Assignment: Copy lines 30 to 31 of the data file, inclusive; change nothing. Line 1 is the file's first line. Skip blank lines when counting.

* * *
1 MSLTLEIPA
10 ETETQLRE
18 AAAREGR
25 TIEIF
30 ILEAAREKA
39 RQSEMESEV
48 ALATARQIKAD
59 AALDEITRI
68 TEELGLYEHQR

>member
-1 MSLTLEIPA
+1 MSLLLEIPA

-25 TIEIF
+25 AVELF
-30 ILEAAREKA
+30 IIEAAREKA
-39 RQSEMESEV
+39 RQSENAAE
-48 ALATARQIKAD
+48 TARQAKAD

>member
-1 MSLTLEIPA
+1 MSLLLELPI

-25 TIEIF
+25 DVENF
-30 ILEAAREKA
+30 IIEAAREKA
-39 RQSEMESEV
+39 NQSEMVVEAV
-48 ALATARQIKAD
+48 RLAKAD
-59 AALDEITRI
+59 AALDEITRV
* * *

-48 ALATARQIKAD
+48 RLAKAD